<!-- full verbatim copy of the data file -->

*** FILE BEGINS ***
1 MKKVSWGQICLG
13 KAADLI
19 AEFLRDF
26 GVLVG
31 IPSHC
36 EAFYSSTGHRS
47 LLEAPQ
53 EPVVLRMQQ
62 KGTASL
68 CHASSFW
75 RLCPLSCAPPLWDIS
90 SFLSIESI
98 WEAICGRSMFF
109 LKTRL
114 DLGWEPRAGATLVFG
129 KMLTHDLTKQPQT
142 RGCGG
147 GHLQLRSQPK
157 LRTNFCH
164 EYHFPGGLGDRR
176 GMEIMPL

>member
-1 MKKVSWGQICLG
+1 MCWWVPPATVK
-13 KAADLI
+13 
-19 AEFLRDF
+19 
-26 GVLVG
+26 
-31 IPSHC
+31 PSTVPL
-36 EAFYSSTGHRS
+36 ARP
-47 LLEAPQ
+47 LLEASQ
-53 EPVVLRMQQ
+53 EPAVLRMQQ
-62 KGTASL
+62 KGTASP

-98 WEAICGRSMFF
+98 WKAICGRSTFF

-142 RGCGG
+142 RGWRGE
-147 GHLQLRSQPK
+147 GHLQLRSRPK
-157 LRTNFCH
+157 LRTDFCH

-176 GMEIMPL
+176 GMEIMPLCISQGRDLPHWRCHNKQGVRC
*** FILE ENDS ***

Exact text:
1 MKKVSWGQICLG
13 KAADLI
19 AEFLRDF
26 GVLVG
31 IPSHC
36 EAFYSSTGHRS
47 LLEAPQ
53 EPVVLRMQQ
62 KGTASL
68 CHASSFW
75 RLCPLSCAPPLWDIS
90 SFLSIESI
98 WEAICGRSMFF
109 LKTRL
114 DLGWEPRAGATLVFG
129 KMLTHDLTKQPQT
142 RGCGG
147 GHLQLRSQPK
157 LRTNFCH
164 EYHFPGGLGDRR
176 GMEIMPL

>member
-1 MKKVSWGQICLG
+1 MCWWVPPATVK
-13 KAADLI
+13 
-19 AEFLRDF
+19 
-26 GVLVG
+26 
-31 IPSHC
+31 PSTVPL
-36 EAFYSSTGHRS
+36 ARP
-47 LLEAPQ
+47 LLEASQ
-53 EPVVLRMQQ
+53 EPAVLRMQQ
-62 KGTASL
+62 KGTASP

-98 WEAICGRSMFF
+98 WKAICGRSTFF

-142 RGCGG
+142 RGWRGE
-147 GHLQLRSQPK
+147 GHLQLRSRPK
-157 LRTNFCH
+157 LRTDFCH

-176 GMEIMPL
+176 GMEIMPLCISQGRDLPHWRCHNKQGVRC